Sophie Stark is the complex unlikable character at the center of The Life and Death of.... She's the focus of the novel, yet her voice is never heard. She's never given the chance to tell her own story. Yet through the eyes of others the reader gets a sense of who Sophie Stark is and that image is perhaps more telling that than if Sophie herself told the story. It's through these voices, these implications that Sophie is a real bitch, that the reader begins to see Sophie as the persecuted as well as the persecutor.
Anna North's novel certainly succeeds in creating characters who are multi-dimensional and interesting. The Life and Death of Sophie Stark is an excellent portrayal of the darker side of people. The language and pacing fit the story well. And the questions of victimhood are raised so subtly that one must either be ignorant of their existence or applaud the author for her craft.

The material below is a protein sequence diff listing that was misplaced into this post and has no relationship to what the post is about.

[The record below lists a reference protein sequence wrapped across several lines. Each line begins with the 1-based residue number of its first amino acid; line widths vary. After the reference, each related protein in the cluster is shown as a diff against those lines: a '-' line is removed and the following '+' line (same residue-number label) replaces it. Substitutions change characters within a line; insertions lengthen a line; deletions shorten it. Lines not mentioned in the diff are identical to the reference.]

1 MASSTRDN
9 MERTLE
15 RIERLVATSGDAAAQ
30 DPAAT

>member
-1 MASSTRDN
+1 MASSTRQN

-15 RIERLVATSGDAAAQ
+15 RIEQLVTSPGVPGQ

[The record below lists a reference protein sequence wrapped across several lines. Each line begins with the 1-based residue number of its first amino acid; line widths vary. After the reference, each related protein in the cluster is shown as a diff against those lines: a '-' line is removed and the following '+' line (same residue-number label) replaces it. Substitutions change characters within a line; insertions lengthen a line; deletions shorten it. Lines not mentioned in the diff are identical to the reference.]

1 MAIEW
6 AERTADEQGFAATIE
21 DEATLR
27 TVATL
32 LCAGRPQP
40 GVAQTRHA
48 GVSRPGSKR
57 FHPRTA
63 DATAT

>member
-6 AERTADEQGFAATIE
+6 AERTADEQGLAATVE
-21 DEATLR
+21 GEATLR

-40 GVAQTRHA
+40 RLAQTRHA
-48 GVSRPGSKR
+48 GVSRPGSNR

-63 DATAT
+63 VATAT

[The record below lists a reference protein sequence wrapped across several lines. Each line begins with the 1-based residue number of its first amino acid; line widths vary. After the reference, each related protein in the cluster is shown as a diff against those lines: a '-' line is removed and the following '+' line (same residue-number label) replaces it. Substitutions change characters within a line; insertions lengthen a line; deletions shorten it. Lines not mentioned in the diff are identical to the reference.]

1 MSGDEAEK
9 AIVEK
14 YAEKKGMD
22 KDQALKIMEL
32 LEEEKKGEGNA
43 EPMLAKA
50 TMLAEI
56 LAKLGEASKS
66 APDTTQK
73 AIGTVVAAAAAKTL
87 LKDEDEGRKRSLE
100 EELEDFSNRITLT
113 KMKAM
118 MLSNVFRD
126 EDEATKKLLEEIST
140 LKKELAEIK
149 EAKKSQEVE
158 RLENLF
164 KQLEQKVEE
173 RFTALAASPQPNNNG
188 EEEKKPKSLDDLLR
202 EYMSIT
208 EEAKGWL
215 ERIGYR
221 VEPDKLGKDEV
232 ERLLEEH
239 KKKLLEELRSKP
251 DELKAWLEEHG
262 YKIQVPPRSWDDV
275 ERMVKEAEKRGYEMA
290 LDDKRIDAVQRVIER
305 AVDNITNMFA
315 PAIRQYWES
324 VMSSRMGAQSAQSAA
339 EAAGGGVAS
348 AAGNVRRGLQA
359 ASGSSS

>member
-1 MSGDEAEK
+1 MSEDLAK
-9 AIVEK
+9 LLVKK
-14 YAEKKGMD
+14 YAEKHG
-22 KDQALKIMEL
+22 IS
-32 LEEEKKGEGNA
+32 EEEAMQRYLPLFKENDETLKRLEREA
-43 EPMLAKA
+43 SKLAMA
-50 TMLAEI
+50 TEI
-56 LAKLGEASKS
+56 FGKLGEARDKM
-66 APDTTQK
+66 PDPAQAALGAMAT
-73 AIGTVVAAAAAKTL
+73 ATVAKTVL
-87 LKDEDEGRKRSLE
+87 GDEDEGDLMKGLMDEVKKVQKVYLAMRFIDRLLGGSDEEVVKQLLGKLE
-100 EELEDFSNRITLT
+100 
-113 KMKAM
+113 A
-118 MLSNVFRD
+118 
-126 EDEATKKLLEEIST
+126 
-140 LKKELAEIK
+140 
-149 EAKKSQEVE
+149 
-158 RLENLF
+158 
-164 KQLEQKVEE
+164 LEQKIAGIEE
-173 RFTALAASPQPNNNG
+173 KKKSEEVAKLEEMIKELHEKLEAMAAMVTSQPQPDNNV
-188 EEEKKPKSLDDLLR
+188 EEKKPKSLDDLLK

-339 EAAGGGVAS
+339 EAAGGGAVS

All in all, The Life and Death... is a very strong book. Perhaps the concluding chapters weren't quite as sharp as the bulk of the book, but they did what was needed to finish the story. This novel did make me question my own criticism of art. I tend to err on the side of caution when judging a book or piece of music or whatever... but from time to time I speak my mind. I think honesty is important, even in art, but one must weigh it against perspective. Artists need to be open to criticism if they are going to expose their works to the world; in the same breath, critics need to keep in mind that artists are merely human and that their words can harm. Even without this extra consideration, The Life and Death of Sophie Stark deserves the five stars I award it.